What a great idea......for Anschutz! If everyone who's hunting, (and their dogs!) have to wear one of these 'don't shoot me' chips, it's going to need a good number of them, and i can't see them being cheap!
It will also give the antis a new hobby; catching animals and chipping them so they can't be shot.
It'll be great with club guns at the range as well. Better hope you've got the right watch to go with your rifle!
All in all a bizarre idea, which I really hope doesn't catch on.
Top topic for the German shootists legal lobbyists. A million shooters in Germany is a big bunch of voters.....
Jerry forums generally seem to see it as a limited application thing and a bit gimicky. Maybe it has applications in certain situations - I seem to recall the Jerry plod testing and binning the idea some ago, albeit with maybe older technology.
More blurb here: Armatix GmbH: Overview
Agreed that it attempts to solve a training problem with a gadget solution...(i.e. the ISSF already have a competition rule that the bolt shouldn't be closed unless the rifle is "on target"). Might save some damage from the beginner who doesn't understand how sights work, or the numpty who doesn't boresight a newly-fitted set of sights.
The bigger issue for target shooters is whether range operators start to insist on such things as a part of the range safety certificate / insurance. A properly designed and correctly operated range shouldn't need such gadgetry, but I worry that someone will think that it reduces the chances of Murphy putting a round over the top of the mantlet.
It strikes me that if you need such things, then it's already too late - an unsupervised and careless numpty has already got a gun.
Yeah, the on-target system might have some use if you're running a fairground stall or guest day at a club, helping to preserve the backstop and target surroundings, etc, but it's usefulness is really limited to that.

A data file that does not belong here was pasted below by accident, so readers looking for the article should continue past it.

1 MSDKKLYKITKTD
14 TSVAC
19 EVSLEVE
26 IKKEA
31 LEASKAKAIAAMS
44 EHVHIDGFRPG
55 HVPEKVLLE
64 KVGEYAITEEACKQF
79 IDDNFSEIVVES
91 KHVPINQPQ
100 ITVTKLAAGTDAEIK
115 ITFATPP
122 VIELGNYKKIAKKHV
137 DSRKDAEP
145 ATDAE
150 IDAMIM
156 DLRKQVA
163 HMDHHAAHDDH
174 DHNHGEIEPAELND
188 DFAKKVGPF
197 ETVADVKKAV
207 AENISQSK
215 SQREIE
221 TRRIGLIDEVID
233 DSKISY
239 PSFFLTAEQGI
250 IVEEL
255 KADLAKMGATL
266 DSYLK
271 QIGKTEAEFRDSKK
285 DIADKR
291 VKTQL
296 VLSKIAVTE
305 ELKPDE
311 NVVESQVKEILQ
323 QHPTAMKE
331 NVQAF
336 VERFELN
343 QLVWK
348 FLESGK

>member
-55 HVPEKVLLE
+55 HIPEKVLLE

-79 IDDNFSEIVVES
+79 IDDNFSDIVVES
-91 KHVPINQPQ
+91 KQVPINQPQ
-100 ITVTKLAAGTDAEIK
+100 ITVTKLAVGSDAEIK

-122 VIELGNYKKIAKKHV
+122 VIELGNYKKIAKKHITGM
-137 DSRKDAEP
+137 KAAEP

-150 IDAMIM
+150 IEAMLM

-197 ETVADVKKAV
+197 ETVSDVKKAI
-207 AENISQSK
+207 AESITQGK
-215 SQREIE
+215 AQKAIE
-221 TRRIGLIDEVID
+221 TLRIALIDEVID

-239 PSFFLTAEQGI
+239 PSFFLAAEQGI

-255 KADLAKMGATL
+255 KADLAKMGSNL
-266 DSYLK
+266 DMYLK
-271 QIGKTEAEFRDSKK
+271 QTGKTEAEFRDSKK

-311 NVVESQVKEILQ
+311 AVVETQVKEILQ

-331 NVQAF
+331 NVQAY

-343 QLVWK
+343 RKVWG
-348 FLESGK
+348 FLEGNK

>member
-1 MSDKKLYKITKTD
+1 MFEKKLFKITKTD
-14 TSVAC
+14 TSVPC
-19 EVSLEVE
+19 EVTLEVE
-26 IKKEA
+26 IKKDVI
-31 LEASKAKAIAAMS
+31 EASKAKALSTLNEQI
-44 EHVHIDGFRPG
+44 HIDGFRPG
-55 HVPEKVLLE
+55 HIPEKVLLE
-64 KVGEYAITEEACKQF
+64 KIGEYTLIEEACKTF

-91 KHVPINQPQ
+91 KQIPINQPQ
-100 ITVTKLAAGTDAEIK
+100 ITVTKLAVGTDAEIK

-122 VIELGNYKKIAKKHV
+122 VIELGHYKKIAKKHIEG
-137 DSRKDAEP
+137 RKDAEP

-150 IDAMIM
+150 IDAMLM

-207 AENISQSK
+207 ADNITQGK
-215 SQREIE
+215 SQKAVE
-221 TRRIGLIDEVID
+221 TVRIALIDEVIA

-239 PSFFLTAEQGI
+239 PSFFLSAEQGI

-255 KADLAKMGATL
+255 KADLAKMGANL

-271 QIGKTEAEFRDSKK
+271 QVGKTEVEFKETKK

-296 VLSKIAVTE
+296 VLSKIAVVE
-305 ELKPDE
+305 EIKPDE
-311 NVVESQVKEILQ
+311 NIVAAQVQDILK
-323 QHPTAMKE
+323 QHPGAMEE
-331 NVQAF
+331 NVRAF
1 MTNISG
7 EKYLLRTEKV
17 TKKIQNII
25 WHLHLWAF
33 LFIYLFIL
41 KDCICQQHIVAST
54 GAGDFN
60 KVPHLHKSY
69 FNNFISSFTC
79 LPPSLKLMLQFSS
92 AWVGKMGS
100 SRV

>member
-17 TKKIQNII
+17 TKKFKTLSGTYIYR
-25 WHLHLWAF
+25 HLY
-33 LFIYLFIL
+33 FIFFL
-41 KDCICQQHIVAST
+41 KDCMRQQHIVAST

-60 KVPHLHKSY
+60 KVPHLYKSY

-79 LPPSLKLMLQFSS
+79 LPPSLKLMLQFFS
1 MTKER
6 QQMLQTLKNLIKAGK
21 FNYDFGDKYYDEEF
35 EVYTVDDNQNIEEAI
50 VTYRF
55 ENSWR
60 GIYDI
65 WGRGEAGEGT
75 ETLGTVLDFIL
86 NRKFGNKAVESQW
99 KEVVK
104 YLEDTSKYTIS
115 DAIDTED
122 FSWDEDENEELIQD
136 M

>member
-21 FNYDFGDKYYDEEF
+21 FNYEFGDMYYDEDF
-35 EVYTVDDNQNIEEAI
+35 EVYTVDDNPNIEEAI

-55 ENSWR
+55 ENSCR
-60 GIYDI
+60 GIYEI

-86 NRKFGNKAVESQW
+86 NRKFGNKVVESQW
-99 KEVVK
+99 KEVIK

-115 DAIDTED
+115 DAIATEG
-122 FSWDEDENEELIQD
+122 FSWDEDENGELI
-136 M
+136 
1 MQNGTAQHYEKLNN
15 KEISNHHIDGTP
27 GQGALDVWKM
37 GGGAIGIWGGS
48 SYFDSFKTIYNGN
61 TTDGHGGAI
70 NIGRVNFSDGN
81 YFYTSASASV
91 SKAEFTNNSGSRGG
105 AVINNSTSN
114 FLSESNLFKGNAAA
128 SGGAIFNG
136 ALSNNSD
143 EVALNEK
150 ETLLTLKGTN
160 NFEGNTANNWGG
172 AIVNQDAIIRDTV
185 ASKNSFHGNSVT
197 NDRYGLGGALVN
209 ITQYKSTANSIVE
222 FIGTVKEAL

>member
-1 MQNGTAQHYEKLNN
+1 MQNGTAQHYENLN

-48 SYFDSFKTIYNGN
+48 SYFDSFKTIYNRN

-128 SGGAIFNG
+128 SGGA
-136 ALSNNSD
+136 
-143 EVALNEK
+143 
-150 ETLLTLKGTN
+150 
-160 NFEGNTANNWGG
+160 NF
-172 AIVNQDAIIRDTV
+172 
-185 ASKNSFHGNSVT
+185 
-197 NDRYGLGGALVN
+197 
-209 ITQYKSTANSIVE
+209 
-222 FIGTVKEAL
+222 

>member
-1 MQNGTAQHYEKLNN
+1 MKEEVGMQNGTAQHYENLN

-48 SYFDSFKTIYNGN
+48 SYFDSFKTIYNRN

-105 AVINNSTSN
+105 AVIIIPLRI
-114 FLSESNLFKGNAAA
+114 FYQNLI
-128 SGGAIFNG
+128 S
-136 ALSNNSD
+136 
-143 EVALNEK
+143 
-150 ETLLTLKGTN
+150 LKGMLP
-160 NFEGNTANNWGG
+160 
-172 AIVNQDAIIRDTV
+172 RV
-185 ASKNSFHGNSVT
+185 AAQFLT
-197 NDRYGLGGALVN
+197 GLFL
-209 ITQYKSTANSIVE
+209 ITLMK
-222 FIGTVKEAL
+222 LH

If anyone needs the system as part of their day to day shooting, then they shouldn't be handling the firearm in the first place. Your target should be identified well before you get to squeezing off the trigger. There's been isues in the States with people getting shot, but if you're going to shoot at noises in the dark, then you're going to end up shooting your mates. You should have identified your target already.
As mentioned, the control chip could be very useful in combat situations. Just as long as you have an override switch on the rifle in case the enemy gets hold of your chip codes and is identifying themselves as friend not foe. The soldier is still going to have to make a judgement call.
I can see the wrist-strap idea could be useful in law enforcement. Isn't there a ridiculous number of American police killed with their own sidearms? Killing the gun if it gets dropped in a struggle and picked up by someone else could be a very valuable feature, but it would need to be 100% reliable, so if the cop picks their own gun back up, they know it will shoot instantly and won't be sat useless whilst it validates.